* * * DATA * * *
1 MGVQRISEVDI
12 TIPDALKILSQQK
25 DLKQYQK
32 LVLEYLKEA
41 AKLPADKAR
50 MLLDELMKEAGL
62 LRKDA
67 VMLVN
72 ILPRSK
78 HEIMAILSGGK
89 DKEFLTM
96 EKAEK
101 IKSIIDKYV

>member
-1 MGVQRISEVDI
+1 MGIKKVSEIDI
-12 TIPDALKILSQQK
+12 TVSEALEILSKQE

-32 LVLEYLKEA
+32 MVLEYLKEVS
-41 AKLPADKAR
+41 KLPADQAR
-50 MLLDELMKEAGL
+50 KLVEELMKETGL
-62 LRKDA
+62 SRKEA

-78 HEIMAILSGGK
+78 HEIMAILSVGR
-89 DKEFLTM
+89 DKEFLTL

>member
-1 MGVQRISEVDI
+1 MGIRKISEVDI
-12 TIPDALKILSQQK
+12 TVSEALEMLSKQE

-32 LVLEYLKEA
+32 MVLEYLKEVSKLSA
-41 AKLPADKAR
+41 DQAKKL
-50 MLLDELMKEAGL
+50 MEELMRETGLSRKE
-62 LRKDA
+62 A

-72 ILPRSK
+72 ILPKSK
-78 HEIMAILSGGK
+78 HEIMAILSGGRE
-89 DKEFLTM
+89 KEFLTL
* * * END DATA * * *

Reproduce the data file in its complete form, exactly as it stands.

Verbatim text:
1 MGVQRISEVDI
12 TIPDALKILSQQK
25 DLKQYQK
32 LVLEYLKEA
41 AKLPADKAR
50 MLLDELMKEAGL
62 LRKDA
67 VMLVN
72 ILPRSK
78 HEIMAILSGGK
89 DKEFLTM
96 EKAEK
101 IKSIIDKYV

>member
-1 MGVQRISEVDI
+1 MGIKKVSEIDI
-12 TIPDALKILSQQK
+12 TVSEALEILSKQE

-32 LVLEYLKEA
+32 MVLEYLKEVS
-41 AKLPADKAR
+41 KLPADQAR
-50 MLLDELMKEAGL
+50 KLVEELMKETGL
-62 LRKDA
+62 SRKEA

-78 HEIMAILSGGK
+78 HEIMAILSVGR
-89 DKEFLTM
+89 DKEFLTL

>member
-1 MGVQRISEVDI
+1 MGIRKISEVDI
-12 TIPDALKILSQQK
+12 TVSEALEMLSKQE

-32 LVLEYLKEA
+32 MVLEYLKEVSKLSA
-41 AKLPADKAR
+41 DQAKKL
-50 MLLDELMKEAGL
+50 MEELMRETGLSRKE
-62 LRKDA
+62 A

-72 ILPRSK
+72 ILPKSK
-78 HEIMAILSGGK
+78 HEIMAILSGGRE
-89 DKEFLTM
+89 KEFLTL